News Release
  • Sea ice

Arctic sea ice falls to third-lowest extent; downward trend persists

map with ice in white and land in gray
Figure 1. Arctic sea ice extent for September 2010 was 4.90 million square kilometers (1.89 million square miles), the third-lowest in the satellite record. The magenta line shows the median ice extent for September from 1979 to 2000. Sea Ice Index data.— — Credit: National Snow and Ice Data Center
Figure 2. The updated time series plot puts this summer’s sea ice extent in context with other years. The solid light blue line indicates 2010; dark blue shows 2009, purple shows 2008; dashed green shows 2007; light green shows 2005; and solid gray indicates average extent from 1979 to 2000. Sea Ice Index data.— — Credit: National Snow and Ice Data Center
Figure 3. September ice extent from 1979 to 2009 shows a continued decline. The September rate of sea ice decline since 1979 has now increased to 11.2 percent per decade. Sea Ice Index data.— — Credit: National Snow and Ice Data Center

This is a press release from the National Snow and Ice Data Center (NSIDC), which is part of the Cooperative Institute for Research in Environmental Sciences at the University of Colorado at Boulder.
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This September, Arctic sea ice extent was the third-lowest in the satellite record, falling below the extent reached last summer. The lowest- and second-lowest extents occurred in 2007 and 2008. Satellite data indicate that Arctic sea ice is continuing a long-term decline, and remains younger and thinner than it was in previous decades.

"All indications are that sea ice will continue to decline over the next several decades," said NSIDC Director Mark Serreze. "We are still looking at a seasonally ice-free Arctic in twenty to thirty years."

Over the summer of 2010, weather and ocean conditions in the Arctic ranged from warm and calm to stormy and cool. Overall, weather conditions were not extremely favorable to melt, but ice loss proceeded at a rapid pace. NSIDC Scientist Julienne Stroeve said, "Sea surface temperatures were warmer than normal this summer, but not as warm as the last three years. Even so, the 2010 minimum rivaled that in 2008—this suggests that other factors played a more dominant role."

The amount of old, thick ice in the Arctic continues to decline, making the ice pack increasingly vulnerable to melt in future summers. While there was an increase this year in second and third year ice, which could potentially thicken over the next few years, the oldest and generally thickest ice (five years or older) has now disappeared almost entirely from the Arctic. This September, less than 60,000 square kilometers (23,000 square miles) of five-year-old or older ice remained in the Arctic Basin. In the 1980s an average of 2 million square kilometers (722,000 square miles) of old ice remained at the end of summer. "While the total coverage of multiyear ice is the third lowest on record, the amount of younger multiyear ice has rebounded somewhat over the last two years. A key question is whether this ice will continue to survive over the next couple of summers, perhaps slowing the overall decline in multiyear ice area," said James Maslanik, a research professor in the Department of Aerospace Engineering Sciences at the University of Colorado, who provided the ice age data.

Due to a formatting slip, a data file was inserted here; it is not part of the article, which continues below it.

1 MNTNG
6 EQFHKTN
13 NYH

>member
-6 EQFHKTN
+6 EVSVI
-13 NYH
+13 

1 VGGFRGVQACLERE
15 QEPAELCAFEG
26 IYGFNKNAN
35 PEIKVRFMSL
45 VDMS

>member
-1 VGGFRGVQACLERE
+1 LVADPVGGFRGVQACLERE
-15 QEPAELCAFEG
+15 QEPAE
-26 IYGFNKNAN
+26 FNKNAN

Arctic sea ice extent on September 19, the lowest point this year, was 4.60 million square kilometers (1.78 million square miles). Averaged over the month of September, ice extent was 4.90 million square kilometers (1.89 million square miles) (Figure 1). This places 2010 as the third lowest ice extent both for the daily minimum extent and the monthly average. Ice extent fell below 2009 and was only slightly above 2008 (Figure 2).

After September 10, ice extent started to climb, apparently signaling the end of the melt season. However, uncharacteristically, it then declined again, until September 19. "The late-season turnaround indicates that the ice cover is thin and loosely packed—which makes the ice more vulnerable both to winds and to melting," said Walt Meier, NSIDC research scientist.

Arctic sea ice follows an annual cycle of melting and refreezing, melting through the warm summer months and refreezing through autumn and winter. Sea ice reflects sunlight, keeping the Arctic region cool and moderating global climate. While Arctic sea ice extent varies from year to year because of changeable atmospheric and ocean conditions, ice extent at the end of the melt season has shown a significant overall decline over the past thirty years. During this time, September ice extent has declined at a rate of 11.5 percent per decade during September (relative to the 1979 to 2000 average) (Figure 3), and about 3 percent per decade in the winter months.

For further analysis and images, please see the related October post on Arctic Sea Ice News & Analysis Web site (